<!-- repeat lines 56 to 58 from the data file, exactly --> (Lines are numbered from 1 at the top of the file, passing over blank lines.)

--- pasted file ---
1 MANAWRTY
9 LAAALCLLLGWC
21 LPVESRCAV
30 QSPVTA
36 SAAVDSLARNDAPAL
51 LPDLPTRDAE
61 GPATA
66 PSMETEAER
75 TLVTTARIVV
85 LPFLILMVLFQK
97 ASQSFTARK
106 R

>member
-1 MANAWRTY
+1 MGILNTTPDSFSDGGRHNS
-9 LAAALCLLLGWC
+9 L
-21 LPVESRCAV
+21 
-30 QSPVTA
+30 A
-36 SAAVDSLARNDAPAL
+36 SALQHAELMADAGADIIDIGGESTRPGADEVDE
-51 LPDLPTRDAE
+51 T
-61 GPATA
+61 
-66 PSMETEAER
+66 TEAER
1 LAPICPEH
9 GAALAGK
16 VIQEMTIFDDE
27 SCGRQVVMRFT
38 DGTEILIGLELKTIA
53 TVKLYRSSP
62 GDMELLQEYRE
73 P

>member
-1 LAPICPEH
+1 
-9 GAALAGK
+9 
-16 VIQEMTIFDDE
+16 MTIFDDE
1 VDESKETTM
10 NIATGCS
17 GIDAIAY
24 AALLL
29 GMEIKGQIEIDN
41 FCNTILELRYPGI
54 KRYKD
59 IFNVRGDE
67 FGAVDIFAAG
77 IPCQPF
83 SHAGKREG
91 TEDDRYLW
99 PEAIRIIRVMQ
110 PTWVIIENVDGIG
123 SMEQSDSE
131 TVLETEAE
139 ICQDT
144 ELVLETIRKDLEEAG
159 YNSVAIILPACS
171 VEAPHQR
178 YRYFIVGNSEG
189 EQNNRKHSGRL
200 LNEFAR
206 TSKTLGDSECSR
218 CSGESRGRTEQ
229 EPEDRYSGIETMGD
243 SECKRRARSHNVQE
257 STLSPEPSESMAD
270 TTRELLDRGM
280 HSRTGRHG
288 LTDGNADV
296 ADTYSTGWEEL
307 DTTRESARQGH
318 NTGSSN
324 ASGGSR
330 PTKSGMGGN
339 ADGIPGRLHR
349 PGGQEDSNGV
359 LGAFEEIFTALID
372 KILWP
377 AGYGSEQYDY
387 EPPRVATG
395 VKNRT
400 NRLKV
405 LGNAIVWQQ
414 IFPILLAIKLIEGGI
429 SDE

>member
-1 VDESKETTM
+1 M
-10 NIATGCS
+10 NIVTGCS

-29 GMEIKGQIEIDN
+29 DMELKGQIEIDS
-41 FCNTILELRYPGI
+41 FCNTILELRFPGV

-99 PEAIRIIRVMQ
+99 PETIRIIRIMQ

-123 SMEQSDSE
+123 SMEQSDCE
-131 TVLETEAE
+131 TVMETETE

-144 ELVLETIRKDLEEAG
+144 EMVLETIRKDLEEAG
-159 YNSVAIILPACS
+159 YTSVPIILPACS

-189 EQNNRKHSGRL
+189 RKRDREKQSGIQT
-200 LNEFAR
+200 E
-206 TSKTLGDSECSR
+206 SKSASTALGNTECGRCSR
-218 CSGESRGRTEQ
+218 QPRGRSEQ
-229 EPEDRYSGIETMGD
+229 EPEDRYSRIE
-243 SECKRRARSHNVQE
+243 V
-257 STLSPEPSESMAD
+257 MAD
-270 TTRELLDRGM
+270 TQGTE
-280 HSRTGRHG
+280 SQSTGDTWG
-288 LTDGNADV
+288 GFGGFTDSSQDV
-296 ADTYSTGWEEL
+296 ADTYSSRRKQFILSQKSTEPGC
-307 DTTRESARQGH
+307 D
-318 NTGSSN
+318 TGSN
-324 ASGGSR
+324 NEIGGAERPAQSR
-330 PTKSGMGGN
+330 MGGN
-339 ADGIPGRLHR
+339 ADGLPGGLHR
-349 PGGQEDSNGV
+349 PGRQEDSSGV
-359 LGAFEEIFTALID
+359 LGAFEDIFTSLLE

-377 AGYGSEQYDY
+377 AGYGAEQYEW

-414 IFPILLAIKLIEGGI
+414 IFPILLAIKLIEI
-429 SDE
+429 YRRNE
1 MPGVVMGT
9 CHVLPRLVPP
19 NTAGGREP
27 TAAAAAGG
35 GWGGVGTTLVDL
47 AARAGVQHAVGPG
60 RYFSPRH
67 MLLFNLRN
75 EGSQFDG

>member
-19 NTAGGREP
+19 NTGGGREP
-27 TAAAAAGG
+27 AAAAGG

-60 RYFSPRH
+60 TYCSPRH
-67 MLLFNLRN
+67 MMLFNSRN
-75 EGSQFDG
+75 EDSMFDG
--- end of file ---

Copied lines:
91 TEDDRYLW
99 PEAIRIIRVMQ
110 PTWVIIENVDGIG